In certain embodiments of the invention, the capsaicinoid is selected from the group consisting of resiniferatoxin, capsaicin, and purified capsaicin.

The term “purified capsaicin” as used herein refers to capsaicin consisting essentially of trans-capsaicin, e.g., having a purity of greater than about 97%, e.g, greater than about 98%, and e.g., greater than about 99% trans-capsaicin. The trans-isomer of capsaicin has its activity at the vanilloid receptor, and is especially useful for treating disorders or pain that can be alleviated through activation of the vanilloid receptors via the VR-1 mechanism. By way of comparison, Capsaicin USP contains only about 55-60% trans-capsaicin, with the remainder comprising the precursors dihydrocapsaicin and nordihydrocapsaicin. Purified capsaicin can be prepared in accordance with the methods described in U.S. Patent Publication Nos. 2005/0019436 A1 and 2006/0269628 A1.

In certain embodiments of the invention, the therapeutically effective amount of a capsaicinoid (e.g. the amount of capsaicinoid effective to denervate an open wound or surgical incision) is from about 1 μg to about 15,000 μg, e.g., about 10 μg, about 20 μg, about 30 μg, about 40 μg, about 50 μg, about 100 μg, about 200 μg, about 300 μg, about 500 μg, about 400 μg, about 500 μg, about 600 μg, about 700 μg, about 800 μg, about 900 μg, about 1000 μg, about 2000 μg, about 3000 μg, about 4000 μg, about 5000 μg, about 6000 μg, about 7000 μg, about 8000 μg, about 9000 μg, about 10,000 μg, about 11,000 μg, about 12,000 μg, about 13,000 μg, or about 14,000 μg.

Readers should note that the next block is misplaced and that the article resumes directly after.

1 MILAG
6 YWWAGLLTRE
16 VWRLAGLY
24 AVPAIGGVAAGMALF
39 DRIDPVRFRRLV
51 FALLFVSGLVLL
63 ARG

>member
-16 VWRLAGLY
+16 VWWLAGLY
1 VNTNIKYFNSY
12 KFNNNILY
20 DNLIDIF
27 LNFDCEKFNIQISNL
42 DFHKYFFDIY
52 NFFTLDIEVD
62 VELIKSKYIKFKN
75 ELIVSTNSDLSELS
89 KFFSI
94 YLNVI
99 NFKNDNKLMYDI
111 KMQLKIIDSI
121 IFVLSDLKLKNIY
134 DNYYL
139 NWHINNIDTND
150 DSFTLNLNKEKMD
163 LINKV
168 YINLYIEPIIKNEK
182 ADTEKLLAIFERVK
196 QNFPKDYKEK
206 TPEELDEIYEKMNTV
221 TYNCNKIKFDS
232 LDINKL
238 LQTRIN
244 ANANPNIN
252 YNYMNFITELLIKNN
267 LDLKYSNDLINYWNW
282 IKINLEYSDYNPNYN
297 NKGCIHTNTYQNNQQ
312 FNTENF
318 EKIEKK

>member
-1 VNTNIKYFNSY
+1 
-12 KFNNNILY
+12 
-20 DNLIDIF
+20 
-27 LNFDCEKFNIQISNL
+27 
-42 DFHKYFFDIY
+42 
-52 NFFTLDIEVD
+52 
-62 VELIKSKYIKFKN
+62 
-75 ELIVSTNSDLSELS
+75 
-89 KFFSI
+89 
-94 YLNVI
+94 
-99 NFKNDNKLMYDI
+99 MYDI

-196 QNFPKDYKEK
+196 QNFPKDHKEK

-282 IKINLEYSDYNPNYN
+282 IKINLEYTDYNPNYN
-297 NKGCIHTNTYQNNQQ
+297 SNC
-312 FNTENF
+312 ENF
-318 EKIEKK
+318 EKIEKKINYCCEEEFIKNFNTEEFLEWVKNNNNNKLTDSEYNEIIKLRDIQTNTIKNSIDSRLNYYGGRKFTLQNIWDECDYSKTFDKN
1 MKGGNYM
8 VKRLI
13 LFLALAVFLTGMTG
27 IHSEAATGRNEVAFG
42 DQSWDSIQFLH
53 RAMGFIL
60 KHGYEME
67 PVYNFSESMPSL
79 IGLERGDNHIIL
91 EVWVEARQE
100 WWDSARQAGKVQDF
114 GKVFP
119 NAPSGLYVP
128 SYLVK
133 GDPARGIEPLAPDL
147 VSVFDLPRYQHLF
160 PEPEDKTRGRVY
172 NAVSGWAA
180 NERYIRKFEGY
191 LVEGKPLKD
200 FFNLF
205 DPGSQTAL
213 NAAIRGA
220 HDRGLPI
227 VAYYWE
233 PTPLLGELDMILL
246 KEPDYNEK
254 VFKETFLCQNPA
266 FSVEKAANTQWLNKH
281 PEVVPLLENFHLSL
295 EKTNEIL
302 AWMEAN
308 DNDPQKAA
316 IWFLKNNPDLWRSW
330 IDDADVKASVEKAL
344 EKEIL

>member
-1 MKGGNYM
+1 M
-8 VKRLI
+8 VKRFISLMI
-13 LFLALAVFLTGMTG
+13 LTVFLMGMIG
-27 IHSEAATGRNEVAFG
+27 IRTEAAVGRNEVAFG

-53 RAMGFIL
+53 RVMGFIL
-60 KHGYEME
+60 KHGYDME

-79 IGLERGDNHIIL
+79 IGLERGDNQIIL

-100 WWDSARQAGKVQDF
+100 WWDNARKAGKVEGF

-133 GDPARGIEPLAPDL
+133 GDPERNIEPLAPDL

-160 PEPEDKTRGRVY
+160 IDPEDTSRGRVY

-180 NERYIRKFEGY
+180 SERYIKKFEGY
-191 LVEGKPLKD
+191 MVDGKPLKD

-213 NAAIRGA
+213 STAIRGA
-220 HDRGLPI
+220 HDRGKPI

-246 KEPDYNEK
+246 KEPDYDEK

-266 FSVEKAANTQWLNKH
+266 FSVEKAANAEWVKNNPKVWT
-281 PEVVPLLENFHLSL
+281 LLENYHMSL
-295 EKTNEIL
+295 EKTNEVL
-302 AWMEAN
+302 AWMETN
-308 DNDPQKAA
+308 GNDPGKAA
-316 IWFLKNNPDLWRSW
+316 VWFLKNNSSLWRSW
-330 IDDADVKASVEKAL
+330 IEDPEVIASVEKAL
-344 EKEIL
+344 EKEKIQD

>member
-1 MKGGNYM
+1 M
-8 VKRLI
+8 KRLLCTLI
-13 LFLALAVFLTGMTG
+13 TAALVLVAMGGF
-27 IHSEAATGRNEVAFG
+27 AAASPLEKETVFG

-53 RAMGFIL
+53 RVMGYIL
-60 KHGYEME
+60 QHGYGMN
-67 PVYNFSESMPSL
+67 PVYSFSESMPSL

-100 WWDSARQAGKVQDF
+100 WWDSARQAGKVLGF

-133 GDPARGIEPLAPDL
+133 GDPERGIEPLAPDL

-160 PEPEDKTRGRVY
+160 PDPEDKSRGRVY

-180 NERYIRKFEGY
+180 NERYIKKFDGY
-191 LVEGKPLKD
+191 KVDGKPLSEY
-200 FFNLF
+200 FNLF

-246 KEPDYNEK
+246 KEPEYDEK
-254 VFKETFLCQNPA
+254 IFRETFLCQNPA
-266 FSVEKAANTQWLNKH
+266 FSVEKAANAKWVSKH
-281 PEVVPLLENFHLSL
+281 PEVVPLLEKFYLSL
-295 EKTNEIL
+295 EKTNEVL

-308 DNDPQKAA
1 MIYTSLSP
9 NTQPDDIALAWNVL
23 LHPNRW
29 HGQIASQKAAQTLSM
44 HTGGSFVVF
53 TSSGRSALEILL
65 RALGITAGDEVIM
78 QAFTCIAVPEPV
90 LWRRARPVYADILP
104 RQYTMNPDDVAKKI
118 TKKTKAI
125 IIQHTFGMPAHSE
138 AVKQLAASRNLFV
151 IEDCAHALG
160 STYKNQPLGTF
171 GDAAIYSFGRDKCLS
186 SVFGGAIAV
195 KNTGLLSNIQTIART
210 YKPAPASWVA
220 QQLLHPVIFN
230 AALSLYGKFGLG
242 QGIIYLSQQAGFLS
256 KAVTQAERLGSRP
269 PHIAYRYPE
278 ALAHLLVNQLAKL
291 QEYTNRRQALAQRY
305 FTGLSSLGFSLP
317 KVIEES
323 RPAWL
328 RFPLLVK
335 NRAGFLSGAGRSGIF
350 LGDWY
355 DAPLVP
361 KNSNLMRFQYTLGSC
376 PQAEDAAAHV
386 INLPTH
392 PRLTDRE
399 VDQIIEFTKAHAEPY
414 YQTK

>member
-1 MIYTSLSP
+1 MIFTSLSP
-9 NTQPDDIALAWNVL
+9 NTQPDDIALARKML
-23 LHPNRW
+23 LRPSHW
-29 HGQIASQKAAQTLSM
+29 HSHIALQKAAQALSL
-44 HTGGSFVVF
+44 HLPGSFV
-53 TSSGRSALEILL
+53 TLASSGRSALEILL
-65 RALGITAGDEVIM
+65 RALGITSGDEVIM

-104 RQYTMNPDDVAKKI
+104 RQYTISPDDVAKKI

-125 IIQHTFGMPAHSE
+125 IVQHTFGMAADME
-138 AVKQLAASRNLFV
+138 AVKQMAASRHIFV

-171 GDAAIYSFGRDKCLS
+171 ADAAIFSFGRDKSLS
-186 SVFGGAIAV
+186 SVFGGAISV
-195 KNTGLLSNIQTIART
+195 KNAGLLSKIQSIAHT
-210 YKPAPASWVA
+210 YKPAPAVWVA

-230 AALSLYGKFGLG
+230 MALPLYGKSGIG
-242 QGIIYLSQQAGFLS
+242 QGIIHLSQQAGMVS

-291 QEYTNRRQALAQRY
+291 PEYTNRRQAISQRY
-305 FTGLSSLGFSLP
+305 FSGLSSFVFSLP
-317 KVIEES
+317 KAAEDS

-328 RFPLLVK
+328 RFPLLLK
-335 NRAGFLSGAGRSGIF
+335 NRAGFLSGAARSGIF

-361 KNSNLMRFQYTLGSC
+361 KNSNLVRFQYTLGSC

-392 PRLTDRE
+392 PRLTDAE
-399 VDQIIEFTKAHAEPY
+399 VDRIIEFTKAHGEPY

In certain embodiments, the effective dose of capsaicinoid is from about 500 μg to about 15,000 μg, or from about 600 μg to about 10,000 μg, e.g., about 600 μg, about 700 μg, about 800 μg, about 900 μg, about 1000 μg, about 2000 μg, about 3000 μg, about 4000 μg, about 5000 μg, about 6000 μg, about 7000 μg, 8000 μg, or 9000 μg, of capsaicin, or a therapeutically equivalent dose of a capsaicinoid other than capsaicin.

The volume of a pharmaceutical composition comprising a capsaicinoid that is to be administered to the patient will depend on the surgical site, size of the open wound, surgical anatomic space, or the size and type of the joint being treated. Thus, in certain embodiments, the dose of capsaicinoid is administered in a pharmaceutically acceptable carrier for instillation or intra-articular injection in a volume from about 0.1 to about 1000 ml, e.g., about 1 ml, about 5 ml, about 10 ml, about 50 ml, about 100 ml, about 250 ml, about 500 ml, or about 750 ml, depending on the site, wound opening, or surgical anatomic space to be treated. In another embodiment, the dose capsaicinoid is administered in a pharmaceutically acceptable carrier for instillation or intra-articular injection in a volume from about 1 ml to about 100 ml, e.g., about 10 ml, about 20 ml, about 30 ml, about 40 ml, about 50 ml, about 60 ml, about 70 ml, about 80 ml, or about 90 ml. In a particular embodiment, the dose of capsaicin is administered in a pharmaceutically acceptable carrier for instillation in a volume of from about 4 ml to about 60 ml. In another particular embodiment, the dose of capsaicin is administered in a pharmaceutically acceptable carrier for intra-articular injection in a volume of from about 1 ml to about 5 ml.